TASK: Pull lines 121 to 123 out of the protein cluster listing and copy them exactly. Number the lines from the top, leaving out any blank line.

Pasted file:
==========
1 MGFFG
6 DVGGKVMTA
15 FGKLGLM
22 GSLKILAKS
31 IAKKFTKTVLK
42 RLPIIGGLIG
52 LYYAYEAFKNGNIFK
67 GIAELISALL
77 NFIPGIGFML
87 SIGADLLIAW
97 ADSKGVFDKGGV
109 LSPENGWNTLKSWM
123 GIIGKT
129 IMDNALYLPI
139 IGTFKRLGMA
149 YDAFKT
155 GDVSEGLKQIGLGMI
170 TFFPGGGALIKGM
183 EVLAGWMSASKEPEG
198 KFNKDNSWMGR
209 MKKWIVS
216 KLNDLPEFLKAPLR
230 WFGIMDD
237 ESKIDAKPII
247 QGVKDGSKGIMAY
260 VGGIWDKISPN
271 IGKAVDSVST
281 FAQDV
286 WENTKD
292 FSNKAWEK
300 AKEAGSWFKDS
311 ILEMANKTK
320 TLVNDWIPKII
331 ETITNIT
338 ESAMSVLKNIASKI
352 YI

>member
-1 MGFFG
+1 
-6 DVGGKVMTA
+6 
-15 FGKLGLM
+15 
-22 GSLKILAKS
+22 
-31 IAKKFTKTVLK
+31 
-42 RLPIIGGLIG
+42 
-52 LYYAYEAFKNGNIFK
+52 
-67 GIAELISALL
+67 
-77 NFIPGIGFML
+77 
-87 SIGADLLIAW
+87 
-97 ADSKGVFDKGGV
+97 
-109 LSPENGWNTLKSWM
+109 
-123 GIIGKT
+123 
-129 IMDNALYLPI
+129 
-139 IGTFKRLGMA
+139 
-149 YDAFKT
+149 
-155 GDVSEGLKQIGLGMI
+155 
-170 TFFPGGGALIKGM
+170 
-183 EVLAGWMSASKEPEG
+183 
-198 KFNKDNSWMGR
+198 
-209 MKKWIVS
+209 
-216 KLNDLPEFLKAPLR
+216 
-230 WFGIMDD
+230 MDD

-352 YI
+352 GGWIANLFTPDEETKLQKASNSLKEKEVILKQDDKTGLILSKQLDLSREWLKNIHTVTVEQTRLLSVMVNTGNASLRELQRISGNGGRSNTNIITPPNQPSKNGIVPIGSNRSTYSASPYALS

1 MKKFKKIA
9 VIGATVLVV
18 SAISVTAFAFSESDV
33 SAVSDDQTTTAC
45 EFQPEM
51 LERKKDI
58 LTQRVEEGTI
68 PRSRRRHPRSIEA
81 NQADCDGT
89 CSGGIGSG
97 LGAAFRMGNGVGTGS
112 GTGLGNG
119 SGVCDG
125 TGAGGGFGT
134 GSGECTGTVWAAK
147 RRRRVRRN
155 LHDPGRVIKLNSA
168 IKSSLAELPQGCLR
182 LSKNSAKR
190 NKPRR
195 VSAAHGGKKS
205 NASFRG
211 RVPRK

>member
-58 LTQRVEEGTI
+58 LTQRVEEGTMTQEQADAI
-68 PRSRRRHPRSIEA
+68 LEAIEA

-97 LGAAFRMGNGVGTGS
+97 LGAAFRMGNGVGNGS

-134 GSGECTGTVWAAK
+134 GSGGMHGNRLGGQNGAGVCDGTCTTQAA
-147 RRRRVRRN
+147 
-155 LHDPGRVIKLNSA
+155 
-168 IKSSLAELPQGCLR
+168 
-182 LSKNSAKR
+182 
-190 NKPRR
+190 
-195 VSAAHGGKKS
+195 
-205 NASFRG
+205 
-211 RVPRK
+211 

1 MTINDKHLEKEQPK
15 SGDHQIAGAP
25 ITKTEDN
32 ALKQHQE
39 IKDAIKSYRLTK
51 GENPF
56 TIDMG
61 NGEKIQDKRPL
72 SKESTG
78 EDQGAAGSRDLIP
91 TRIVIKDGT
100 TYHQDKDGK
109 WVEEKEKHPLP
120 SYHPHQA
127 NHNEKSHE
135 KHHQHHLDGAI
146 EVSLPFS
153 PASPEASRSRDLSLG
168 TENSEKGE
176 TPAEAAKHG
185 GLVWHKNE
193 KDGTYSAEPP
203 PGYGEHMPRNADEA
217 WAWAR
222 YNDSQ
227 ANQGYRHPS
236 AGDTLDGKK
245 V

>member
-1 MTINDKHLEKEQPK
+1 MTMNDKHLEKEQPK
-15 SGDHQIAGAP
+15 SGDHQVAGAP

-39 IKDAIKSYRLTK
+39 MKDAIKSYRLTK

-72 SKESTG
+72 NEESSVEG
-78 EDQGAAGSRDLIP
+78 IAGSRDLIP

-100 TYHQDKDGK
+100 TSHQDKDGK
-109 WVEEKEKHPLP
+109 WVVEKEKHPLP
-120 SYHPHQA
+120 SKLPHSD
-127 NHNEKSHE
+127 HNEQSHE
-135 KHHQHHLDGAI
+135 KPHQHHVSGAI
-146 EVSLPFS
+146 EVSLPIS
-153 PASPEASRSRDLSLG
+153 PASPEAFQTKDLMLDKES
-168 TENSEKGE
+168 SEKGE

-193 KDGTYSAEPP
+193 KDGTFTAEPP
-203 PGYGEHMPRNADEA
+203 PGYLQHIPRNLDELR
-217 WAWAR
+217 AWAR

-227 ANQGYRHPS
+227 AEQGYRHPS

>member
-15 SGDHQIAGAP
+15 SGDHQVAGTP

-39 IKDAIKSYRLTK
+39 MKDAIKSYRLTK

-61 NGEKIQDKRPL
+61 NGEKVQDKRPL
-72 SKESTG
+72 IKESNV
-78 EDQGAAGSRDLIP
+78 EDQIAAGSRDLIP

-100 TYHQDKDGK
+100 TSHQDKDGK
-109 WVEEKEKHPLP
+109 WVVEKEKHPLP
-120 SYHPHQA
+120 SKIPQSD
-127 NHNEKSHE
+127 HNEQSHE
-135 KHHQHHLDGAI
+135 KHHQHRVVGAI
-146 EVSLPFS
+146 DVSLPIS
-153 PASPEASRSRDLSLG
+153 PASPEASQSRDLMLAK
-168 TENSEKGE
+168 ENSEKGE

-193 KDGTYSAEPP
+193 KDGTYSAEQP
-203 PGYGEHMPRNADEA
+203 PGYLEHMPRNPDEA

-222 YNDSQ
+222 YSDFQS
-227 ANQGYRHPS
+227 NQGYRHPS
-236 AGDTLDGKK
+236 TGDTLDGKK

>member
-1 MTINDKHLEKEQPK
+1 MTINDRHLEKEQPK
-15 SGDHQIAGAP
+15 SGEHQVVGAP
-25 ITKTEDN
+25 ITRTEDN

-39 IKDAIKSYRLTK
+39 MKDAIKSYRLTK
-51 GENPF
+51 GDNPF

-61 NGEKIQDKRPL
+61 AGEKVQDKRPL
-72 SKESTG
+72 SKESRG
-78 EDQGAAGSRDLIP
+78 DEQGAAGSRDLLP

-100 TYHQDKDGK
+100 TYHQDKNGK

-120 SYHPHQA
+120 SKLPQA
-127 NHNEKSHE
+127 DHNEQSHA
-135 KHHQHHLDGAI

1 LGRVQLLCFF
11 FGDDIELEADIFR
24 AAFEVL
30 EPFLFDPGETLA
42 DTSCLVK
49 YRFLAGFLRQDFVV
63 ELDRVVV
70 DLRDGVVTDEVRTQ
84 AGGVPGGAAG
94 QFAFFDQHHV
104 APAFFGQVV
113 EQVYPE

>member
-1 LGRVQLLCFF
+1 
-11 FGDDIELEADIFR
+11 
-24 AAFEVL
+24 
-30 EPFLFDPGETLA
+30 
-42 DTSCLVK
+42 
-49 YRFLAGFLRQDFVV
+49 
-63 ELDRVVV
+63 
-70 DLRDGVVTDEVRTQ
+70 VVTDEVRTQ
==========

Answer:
+155 
-168 IKSSLAELPQGCLR
+168 